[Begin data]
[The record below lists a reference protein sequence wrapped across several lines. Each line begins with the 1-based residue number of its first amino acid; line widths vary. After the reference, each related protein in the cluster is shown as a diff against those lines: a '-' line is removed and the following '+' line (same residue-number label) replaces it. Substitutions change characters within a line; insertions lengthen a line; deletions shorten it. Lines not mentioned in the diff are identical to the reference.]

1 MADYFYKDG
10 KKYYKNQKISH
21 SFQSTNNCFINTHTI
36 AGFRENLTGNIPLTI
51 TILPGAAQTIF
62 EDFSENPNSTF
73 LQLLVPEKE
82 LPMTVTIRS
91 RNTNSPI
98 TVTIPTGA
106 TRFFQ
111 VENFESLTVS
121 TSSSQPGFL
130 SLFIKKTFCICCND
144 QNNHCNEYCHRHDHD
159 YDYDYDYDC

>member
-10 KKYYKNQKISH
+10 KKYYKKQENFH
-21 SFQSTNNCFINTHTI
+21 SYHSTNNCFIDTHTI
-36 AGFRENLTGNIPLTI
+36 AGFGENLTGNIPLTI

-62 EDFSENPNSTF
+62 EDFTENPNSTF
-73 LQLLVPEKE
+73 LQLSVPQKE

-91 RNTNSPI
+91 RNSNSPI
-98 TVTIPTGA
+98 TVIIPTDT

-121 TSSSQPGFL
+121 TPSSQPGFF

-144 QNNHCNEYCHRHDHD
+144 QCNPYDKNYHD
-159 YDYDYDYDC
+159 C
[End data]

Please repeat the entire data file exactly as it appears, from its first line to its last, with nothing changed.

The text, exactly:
[The record below lists a reference protein sequence wrapped across several lines. Each line begins with the 1-based residue number of its first amino acid; line widths vary. After the reference, each related protein in the cluster is shown as a diff against those lines: a '-' line is removed and the following '+' line (same residue-number label) replaces it. Substitutions change characters within a line; insertions lengthen a line; deletions shorten it. Lines not mentioned in the diff are identical to the reference.]

1 MADYFYKDG
10 KKYYKNQKISH
21 SFQSTNNCFINTHTI
36 AGFRENLTGNIPLTI
51 TILPGAAQTIF
62 EDFSENPNSTF
73 LQLLVPEKE
82 LPMTVTIRS
91 RNTNSPI
98 TVTIPTGA
106 TRFFQ
111 VENFESLTVS
121 TSSSQPGFL
130 SLFIKKTFCICCND
144 QNNHCNEYCHRHDHD
159 YDYDYDYDC

>member
-10 KKYYKNQKISH
+10 KKYYKKQENFH
-21 SFQSTNNCFINTHTI
+21 SYHSTNNCFIDTHTI
-36 AGFRENLTGNIPLTI
+36 AGFGENLTGNIPLTI

-62 EDFSENPNSTF
+62 EDFTENPNSTF
-73 LQLLVPEKE
+73 LQLSVPQKE

-91 RNTNSPI
+91 RNSNSPI
-98 TVTIPTGA
+98 TVIIPTDT

-121 TSSSQPGFL
+121 TPSSQPGFF

-144 QNNHCNEYCHRHDHD
+144 QCNPYDKNYHD
-159 YDYDYDYDC
+159 C